Thou Art of Purer Eyes

“Thou art of purer eyes than to behold evil, And canst not look on iniquity: Wherefore lookest thou upon them that deal treacherously, And holdest thy tongue when the wicked devoureth the man that is more righteous than he?” (Habakkuk 1:13, KJV)

Habakkuk the prophet had a clear picture of God’s character. He recognized God as pure—certainly too pure to behold gross iniquity…and especially the type that the Chaldeans were dishing it out. Knowing this, Habakkuk wondered, “Why does God put up with so much evil?” The prophet used the analogy of a fishing net to describe the enemy’s effectiveness. He noted well the success-driven arrogance shown by their burning of incense and making sacrifices to their false gods. Habakkuk was indignant. He made a strong argument to God that these people were pagans, and that they were overrunning his people! By implication, Habakkuk asked God, “Why don’t you stop them?”

One cannot plow through the Minor Prophets without seeing that God used evil, pagan and arrogant nations to punish Israel, but Habakkuk drilled down deeper still. He made pleas to God while citing God’s intrinsic purity. He said in effect, “How can you, a Holy God, stand still and abide all of this unholiness?” God certainly wants his holiness recognized and proclaimed—indeed, he protects it jealously. In fact, he cannot even abide sin's presence! But if God himself cannot even be in the presence of sin, how does he deal with a world that is positively dripping with it?

If God’s holiness has any imperative, it is that sin must be judged and punished. Fortunately for his holiness, God can accomplish this without being in its presence. How? He uses sinners to punish other sinners. All earthly judgment works this way. And since no one on earth is holy, no one has the right to complain about the soil, unpleasant though it may be. This is a God-ordained process to help keep us safe and secure. But even beyond the justice systems of our relatively civilized nations, God often uses evil nations to oppress his people—yes, even his chosen people—and why not? Do not even earthly fathers punish and thereby correct their children? And isn’t God more exacting? We humans try to punish righteously. After all, we are created in God’s image, and as such, we have his proclivities. The difference is that God is holy, and everything he does he does to ultimate perfection. We stumble along by comparison. That being said, we must never project our own personal limits over onto God’s dealings with his people of any age. Although his ways may be substantially like ours, God does all things with perfect holiness, this by definition. We never do, this by experience.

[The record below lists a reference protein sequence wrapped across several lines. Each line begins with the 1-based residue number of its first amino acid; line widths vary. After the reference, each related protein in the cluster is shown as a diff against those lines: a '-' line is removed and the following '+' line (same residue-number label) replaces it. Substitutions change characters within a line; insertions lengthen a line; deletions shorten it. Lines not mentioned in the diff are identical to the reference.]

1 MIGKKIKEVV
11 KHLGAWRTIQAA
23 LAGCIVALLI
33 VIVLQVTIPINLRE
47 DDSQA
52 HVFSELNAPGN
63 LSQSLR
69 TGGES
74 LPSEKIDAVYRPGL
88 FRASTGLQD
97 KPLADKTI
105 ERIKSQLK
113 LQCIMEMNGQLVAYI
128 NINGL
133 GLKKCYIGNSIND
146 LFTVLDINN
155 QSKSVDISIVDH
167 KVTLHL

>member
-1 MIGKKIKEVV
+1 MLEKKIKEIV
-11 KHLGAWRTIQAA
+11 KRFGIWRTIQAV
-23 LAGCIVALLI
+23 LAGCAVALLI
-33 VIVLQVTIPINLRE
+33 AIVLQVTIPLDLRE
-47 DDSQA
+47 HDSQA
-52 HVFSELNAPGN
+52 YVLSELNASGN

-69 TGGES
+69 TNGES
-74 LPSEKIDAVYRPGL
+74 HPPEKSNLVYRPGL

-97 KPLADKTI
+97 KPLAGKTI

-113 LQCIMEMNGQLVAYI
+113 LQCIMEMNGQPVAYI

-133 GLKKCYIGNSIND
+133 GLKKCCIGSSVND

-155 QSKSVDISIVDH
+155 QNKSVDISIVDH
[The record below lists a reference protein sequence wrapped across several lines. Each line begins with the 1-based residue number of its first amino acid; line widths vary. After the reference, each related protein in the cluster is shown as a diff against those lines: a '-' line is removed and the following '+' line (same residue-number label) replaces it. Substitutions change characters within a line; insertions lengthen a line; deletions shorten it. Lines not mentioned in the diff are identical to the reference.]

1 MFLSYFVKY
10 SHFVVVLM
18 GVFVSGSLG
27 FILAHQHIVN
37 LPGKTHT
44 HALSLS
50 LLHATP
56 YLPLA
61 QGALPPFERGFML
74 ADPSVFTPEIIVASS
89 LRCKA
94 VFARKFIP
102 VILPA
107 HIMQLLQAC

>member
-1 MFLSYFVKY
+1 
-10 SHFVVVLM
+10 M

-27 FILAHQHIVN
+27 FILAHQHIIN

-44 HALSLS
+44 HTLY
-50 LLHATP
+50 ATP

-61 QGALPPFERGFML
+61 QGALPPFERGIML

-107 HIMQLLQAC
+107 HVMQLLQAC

Additionally, when God established the physical universe, he established time. Every experience of every human takes place in time and over time. This works to our advantage, but especially with sin. You see, God established limits on the effects of sin by limiting the human life-span. After Adam and Eve’s fall, God revealed that the current earth with its subsequent burden of sin should also have an end, but note this well. The fact that time is running out for a sinful world is a blessing and not a curse for humankind. Would you want to live with a failing body for an additional hundred years? Would you like to see what happens if evil were given an unlimited time to proliferate? Or is enough enough!

God uses time to work his purposes. The fact that he is patient with our imperfections is no proof that he will suffer evil forever. There is a length of time that is exactly right between the offense and the recompense, and he who sees with purer eyes knows what that length of time is. And it is a fool who does not reconcile to God as soon as possible.

(End).

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